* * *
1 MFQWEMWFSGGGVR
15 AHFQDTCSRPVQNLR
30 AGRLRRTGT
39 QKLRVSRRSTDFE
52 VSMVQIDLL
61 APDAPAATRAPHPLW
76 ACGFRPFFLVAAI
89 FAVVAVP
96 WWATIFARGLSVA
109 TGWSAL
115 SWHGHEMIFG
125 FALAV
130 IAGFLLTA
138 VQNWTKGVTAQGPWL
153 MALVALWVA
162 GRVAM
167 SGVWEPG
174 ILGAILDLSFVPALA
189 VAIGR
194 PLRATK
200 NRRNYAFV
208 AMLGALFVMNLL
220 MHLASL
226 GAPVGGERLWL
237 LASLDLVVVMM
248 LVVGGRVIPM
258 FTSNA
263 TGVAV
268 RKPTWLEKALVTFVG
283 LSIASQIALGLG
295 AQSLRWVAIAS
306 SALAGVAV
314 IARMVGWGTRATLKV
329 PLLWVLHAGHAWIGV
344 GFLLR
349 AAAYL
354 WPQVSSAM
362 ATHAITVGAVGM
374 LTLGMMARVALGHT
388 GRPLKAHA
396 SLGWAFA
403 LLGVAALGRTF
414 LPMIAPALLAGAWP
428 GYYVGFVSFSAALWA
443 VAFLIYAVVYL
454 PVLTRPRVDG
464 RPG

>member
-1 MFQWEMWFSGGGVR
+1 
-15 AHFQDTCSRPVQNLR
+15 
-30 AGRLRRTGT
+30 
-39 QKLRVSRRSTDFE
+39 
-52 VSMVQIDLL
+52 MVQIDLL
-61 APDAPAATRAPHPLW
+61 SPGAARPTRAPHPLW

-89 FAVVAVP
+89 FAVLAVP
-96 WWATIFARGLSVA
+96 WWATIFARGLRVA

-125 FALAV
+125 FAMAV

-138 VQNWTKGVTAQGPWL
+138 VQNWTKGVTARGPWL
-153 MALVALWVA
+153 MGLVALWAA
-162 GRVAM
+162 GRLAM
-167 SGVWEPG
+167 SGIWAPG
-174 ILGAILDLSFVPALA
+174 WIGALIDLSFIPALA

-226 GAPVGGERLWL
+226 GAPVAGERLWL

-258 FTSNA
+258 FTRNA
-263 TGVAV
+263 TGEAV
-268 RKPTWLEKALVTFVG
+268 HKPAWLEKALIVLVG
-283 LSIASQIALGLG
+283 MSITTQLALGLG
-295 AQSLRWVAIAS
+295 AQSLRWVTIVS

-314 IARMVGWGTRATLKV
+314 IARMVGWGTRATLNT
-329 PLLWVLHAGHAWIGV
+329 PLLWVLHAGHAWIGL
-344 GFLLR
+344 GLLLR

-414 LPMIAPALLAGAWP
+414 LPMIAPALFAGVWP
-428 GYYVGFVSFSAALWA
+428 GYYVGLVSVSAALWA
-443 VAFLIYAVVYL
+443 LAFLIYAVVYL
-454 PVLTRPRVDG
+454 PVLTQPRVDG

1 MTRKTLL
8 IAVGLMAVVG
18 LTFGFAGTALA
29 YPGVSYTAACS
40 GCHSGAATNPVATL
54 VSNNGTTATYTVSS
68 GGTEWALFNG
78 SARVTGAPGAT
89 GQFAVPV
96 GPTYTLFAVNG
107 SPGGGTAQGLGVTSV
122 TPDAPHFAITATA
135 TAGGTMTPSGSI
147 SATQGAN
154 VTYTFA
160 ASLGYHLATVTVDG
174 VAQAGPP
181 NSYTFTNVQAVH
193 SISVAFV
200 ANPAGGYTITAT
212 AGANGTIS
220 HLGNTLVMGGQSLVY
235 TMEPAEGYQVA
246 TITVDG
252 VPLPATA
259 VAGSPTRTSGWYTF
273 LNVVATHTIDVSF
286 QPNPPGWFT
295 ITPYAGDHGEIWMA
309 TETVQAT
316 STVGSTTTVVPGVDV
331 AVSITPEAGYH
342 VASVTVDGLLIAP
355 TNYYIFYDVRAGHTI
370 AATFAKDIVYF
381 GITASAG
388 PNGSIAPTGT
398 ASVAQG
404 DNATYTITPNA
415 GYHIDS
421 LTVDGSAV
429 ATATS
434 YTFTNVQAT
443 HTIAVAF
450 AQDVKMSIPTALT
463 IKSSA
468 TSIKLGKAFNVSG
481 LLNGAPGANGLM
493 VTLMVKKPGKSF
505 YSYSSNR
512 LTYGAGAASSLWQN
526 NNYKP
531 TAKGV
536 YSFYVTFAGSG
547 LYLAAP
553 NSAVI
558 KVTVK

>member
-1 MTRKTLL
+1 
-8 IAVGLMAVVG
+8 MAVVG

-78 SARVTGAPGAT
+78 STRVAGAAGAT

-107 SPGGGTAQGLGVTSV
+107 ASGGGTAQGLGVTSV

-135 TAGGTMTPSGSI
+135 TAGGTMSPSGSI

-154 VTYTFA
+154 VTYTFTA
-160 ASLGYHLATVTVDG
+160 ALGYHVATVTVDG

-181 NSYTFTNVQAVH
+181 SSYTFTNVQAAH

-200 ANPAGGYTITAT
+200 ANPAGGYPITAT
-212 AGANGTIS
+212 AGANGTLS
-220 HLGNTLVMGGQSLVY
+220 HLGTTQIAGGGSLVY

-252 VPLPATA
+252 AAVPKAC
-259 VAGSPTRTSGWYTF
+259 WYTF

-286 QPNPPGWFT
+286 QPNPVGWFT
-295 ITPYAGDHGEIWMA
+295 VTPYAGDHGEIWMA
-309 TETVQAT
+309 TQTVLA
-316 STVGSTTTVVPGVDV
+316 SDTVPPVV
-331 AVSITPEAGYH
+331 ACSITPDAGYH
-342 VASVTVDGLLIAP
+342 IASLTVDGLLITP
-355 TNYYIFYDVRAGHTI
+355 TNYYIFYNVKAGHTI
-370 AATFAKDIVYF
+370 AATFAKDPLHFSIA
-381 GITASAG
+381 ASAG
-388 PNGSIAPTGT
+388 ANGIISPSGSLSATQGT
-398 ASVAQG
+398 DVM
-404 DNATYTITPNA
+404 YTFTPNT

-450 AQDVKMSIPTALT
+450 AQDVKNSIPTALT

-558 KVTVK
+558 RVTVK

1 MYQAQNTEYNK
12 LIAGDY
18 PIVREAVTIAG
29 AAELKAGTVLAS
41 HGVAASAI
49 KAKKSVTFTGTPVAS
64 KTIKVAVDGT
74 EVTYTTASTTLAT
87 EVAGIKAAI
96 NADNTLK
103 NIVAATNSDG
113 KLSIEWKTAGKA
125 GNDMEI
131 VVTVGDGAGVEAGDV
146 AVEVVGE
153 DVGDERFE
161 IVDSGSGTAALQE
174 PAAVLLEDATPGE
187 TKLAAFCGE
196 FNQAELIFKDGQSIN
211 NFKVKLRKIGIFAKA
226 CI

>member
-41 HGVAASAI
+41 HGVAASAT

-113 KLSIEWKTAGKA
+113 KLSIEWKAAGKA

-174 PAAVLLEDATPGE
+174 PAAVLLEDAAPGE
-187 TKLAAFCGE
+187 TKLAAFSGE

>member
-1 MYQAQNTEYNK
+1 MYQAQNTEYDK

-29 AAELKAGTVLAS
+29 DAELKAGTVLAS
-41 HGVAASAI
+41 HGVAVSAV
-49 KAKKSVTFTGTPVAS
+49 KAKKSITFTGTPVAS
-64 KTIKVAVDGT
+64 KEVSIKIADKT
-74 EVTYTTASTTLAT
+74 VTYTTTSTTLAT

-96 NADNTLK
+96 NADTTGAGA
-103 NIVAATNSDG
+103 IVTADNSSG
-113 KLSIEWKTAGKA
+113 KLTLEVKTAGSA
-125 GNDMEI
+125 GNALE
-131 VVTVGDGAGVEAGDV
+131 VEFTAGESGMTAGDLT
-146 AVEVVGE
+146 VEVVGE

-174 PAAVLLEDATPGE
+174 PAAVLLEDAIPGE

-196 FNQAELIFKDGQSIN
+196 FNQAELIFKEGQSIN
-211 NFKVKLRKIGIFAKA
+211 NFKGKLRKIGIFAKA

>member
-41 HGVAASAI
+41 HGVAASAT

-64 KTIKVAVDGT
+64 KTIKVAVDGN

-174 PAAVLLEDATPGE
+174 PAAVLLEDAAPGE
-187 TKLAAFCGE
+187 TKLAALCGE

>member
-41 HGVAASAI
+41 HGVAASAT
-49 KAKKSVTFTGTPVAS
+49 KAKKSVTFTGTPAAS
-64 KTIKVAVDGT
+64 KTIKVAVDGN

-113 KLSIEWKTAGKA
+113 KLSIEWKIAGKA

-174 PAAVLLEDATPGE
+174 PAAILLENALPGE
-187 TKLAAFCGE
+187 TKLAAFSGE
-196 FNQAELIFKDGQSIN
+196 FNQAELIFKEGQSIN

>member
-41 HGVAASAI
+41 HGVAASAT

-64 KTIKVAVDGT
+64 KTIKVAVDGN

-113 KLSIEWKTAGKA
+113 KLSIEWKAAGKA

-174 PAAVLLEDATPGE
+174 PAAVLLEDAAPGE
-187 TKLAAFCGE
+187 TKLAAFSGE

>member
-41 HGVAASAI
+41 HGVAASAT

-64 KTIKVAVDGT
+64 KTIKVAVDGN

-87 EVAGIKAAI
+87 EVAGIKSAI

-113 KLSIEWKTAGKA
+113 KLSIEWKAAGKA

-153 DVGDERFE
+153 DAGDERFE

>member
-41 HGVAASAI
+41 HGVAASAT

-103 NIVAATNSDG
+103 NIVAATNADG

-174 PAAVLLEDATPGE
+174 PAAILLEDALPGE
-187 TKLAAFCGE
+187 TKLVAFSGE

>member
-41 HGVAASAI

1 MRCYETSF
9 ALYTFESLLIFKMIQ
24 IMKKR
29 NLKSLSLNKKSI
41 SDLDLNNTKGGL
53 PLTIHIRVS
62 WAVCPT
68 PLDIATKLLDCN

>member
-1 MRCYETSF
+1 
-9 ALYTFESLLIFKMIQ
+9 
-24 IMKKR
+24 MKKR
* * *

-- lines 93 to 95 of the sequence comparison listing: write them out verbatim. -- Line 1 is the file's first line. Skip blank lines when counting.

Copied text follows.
-344 GFLLR
+344 GLLLR

-414 LPMIAPALLAGAWP